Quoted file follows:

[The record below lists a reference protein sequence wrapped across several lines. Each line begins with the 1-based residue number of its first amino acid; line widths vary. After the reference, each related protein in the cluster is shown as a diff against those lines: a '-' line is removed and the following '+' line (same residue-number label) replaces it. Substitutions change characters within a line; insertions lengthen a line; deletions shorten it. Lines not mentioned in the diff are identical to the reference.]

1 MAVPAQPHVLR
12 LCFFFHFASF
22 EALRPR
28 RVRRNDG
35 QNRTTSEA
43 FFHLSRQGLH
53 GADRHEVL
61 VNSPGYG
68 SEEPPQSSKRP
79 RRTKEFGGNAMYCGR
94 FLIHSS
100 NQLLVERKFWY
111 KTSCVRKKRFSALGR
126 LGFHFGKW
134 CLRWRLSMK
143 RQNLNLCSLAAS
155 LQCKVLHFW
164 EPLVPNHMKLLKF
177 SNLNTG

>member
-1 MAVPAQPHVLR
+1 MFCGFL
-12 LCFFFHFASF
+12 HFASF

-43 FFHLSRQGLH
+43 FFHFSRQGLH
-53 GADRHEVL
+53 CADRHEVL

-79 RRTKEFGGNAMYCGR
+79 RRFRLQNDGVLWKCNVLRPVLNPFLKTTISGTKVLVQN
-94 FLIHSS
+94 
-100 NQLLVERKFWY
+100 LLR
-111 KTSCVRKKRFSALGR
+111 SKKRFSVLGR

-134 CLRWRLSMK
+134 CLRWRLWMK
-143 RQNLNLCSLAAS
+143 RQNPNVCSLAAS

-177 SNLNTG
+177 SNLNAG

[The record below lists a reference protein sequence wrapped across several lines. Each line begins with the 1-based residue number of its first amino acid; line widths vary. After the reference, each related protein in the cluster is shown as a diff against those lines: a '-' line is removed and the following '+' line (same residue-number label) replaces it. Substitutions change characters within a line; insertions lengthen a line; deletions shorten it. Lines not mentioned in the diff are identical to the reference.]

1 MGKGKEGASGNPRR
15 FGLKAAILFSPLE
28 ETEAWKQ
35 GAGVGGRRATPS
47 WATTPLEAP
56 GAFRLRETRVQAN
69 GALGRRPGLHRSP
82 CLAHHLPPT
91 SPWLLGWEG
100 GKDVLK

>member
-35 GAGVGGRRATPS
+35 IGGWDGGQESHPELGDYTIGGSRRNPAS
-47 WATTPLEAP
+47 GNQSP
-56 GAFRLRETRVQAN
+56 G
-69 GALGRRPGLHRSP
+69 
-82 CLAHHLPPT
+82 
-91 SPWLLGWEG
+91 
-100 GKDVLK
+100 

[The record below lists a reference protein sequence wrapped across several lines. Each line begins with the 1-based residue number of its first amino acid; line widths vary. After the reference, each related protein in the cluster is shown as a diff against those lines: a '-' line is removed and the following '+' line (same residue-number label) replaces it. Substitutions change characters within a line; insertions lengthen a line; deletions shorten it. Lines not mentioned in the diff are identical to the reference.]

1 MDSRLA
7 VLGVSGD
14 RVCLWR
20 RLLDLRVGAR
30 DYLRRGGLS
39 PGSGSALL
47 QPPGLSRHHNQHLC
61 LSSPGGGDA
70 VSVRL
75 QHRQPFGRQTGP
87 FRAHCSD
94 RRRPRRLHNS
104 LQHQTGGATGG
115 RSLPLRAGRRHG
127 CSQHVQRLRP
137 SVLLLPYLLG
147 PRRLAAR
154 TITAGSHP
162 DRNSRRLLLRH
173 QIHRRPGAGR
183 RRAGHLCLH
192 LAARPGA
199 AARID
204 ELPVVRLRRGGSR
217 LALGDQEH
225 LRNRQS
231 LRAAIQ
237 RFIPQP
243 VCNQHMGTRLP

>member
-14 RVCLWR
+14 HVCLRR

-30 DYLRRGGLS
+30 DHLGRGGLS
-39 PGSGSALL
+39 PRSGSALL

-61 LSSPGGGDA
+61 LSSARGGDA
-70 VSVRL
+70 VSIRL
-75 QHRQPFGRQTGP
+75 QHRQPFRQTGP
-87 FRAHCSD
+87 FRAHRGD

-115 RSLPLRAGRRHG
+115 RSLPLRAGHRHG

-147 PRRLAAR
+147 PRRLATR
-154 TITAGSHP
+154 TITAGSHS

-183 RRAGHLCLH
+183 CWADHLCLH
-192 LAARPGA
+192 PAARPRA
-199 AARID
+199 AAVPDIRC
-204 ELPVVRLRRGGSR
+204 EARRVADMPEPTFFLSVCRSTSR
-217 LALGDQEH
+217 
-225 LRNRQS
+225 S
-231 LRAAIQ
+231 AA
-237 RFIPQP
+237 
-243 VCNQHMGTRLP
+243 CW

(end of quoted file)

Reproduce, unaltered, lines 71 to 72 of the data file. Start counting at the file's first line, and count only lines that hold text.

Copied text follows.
1 MDSRLA
7 VLGVSGD